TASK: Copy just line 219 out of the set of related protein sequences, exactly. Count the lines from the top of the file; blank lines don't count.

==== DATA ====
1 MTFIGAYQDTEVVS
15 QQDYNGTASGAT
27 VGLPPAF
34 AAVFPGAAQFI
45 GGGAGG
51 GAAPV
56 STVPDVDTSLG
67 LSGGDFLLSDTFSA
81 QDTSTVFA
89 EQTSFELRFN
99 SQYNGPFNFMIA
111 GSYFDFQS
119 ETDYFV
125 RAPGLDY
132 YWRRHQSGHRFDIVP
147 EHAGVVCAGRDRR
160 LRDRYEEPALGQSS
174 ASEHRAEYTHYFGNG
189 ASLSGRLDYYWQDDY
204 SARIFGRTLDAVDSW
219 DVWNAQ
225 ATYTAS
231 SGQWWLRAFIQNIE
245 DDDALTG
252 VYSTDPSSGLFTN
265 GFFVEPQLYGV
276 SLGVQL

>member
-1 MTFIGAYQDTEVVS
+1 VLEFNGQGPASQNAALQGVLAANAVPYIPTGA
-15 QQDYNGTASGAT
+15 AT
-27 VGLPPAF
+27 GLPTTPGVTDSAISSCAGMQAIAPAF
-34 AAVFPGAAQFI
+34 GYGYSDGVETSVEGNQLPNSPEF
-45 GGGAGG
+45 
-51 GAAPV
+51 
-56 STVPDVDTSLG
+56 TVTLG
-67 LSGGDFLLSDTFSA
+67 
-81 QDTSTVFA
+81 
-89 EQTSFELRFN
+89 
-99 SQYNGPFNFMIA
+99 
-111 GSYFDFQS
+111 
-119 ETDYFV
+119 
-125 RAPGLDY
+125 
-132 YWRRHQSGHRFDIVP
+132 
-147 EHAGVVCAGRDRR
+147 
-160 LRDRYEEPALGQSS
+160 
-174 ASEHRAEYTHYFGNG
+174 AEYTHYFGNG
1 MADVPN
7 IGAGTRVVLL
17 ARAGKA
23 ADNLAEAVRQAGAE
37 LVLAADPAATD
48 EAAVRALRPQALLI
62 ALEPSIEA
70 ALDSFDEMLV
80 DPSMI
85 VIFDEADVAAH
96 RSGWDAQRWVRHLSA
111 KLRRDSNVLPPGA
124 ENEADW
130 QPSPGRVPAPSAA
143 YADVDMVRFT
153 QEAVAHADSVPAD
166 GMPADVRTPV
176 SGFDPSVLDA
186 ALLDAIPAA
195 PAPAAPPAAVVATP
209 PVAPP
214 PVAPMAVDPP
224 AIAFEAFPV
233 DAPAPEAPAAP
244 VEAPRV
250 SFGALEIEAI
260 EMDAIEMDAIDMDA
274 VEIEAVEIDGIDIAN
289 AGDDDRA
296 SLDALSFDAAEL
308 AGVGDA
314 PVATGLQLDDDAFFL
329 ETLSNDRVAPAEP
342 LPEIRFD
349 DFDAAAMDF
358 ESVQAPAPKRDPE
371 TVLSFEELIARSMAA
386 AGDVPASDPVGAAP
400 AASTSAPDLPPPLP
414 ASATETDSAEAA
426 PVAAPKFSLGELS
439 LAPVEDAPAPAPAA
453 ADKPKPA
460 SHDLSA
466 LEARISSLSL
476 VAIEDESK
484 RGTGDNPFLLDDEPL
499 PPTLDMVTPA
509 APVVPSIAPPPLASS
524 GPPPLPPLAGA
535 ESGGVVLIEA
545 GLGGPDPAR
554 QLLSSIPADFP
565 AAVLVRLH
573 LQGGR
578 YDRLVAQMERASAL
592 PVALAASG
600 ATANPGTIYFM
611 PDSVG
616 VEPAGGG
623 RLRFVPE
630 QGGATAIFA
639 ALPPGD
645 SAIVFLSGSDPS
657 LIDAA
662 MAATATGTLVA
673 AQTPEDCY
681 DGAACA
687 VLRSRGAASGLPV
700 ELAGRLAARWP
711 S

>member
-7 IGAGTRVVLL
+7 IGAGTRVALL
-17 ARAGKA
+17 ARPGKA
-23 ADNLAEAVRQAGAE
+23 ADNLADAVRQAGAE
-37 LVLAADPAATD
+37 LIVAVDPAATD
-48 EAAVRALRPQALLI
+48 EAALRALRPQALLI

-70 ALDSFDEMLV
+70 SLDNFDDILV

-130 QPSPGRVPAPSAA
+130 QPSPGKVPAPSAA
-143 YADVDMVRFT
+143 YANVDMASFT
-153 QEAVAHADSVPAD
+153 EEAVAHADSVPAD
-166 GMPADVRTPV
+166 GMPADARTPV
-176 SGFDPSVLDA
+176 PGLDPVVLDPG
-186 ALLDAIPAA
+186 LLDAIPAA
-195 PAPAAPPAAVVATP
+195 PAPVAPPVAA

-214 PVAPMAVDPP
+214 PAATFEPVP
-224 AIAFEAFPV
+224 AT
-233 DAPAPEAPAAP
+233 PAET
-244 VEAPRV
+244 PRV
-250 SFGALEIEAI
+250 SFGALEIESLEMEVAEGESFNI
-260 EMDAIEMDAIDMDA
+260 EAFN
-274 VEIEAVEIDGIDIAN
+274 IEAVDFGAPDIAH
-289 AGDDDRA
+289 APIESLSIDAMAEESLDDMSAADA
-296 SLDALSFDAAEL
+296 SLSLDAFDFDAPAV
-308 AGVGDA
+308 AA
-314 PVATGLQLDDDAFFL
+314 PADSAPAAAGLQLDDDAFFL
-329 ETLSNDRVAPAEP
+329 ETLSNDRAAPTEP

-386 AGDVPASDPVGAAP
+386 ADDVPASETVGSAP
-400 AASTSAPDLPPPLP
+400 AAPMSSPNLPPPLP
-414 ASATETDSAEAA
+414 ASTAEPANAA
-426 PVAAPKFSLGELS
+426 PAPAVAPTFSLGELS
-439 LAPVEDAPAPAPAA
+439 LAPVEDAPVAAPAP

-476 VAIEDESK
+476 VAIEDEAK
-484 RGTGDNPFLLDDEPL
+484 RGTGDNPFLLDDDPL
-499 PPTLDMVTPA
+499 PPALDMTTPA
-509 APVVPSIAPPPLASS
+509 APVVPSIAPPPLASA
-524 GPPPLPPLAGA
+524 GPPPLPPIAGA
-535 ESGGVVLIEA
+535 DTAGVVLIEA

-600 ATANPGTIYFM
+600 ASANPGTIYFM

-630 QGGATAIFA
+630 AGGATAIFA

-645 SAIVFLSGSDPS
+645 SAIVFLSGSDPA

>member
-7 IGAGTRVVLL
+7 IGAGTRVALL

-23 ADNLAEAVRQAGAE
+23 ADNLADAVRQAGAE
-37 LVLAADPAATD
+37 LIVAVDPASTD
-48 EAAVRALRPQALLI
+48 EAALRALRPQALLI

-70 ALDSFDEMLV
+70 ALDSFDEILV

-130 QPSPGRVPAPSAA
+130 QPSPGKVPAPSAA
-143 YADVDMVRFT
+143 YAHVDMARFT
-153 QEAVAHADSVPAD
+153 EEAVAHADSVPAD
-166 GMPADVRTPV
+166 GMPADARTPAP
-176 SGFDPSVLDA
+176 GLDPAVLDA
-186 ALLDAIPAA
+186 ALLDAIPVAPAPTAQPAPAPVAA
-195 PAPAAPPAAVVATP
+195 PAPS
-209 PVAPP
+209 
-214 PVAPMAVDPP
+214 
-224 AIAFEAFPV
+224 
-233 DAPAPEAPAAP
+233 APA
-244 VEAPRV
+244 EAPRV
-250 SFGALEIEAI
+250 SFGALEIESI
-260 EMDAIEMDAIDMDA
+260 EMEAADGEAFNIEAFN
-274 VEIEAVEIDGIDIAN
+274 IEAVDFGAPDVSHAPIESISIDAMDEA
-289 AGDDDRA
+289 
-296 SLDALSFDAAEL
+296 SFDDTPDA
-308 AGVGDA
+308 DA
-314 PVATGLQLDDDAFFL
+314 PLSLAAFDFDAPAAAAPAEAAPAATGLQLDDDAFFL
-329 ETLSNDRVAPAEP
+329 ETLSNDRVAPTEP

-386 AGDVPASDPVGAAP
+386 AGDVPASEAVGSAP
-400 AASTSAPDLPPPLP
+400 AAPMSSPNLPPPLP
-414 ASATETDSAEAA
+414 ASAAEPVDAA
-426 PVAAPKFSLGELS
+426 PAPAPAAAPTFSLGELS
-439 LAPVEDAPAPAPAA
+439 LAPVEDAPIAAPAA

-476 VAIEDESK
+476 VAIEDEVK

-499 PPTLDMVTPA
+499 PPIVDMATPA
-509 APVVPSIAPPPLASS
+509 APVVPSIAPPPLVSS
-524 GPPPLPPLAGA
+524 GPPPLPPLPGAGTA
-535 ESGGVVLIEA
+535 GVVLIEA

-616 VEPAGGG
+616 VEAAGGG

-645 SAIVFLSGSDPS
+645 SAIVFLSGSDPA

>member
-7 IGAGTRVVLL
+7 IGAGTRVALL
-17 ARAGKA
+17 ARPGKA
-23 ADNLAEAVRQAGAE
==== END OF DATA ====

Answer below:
+23 ADNLADAVRQAGAE